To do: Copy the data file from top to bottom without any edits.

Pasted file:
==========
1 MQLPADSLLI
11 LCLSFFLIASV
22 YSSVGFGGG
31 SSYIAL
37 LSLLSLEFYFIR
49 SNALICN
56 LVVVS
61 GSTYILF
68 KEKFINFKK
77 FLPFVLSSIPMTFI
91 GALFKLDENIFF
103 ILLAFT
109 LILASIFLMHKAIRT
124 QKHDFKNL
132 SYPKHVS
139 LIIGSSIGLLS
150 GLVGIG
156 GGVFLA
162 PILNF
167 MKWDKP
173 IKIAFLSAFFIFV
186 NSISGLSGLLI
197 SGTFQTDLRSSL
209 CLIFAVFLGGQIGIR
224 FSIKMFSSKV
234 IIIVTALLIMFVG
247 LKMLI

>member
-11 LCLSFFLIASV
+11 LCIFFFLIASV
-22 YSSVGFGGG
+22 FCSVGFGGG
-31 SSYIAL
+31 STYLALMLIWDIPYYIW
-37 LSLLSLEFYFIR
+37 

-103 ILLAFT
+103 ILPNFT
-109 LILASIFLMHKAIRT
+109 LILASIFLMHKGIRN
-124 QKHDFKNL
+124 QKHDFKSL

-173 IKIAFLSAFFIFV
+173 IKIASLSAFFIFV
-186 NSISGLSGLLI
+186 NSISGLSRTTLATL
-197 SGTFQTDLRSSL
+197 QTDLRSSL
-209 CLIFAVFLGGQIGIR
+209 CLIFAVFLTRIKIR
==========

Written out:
1 MQLPADSLLI
11 LCLSFFLIASV
22 YSSVGFGGG
31 SSYIAL
37 LSLLSLEFYFIR
49 SNALICN
56 LVVVS
61 GSTYILF
68 KEKFINFKK
77 FLPFVLSSIPMTFI
91 GALFKLDENIFF
103 ILLAFT
109 LILASIFLMHKAIRT
124 QKHDFKNL
132 SYPKHVS
139 LIIGSSIGLLS
150 GLVGIG
156 GGVFLA
162 PILNF
167 MKWDKP
173 IKIAFLSAFFIFV
186 NSISGLSGLLI
197 SGTFQTDLRSSL
209 CLIFAVFLGGQIGIR
224 FSIKMFSSKV
234 IIIVTALLIMFVG
247 LKMLI

>member
-11 LCLSFFLIASV
+11 LCIFFFLIASV
-22 YSSVGFGGG
+22 FCSVGFGGG
-31 SSYIAL
+31 STYLALMLIWDIPYYIW
-37 LSLLSLEFYFIR
+37 

-103 ILLAFT
+103 ILPNFT
-109 LILASIFLMHKAIRT
+109 LILASIFLMHKGIRN
-124 QKHDFKNL
+124 QKHDFKSL

-173 IKIAFLSAFFIFV
+173 IKIASLSAFFIFV
-186 NSISGLSGLLI
+186 NSISGLSRTTLATL
-197 SGTFQTDLRSSL
+197 QTDLRSSL
-209 CLIFAVFLGGQIGIR
+209 CLIFAVFLTRIKIR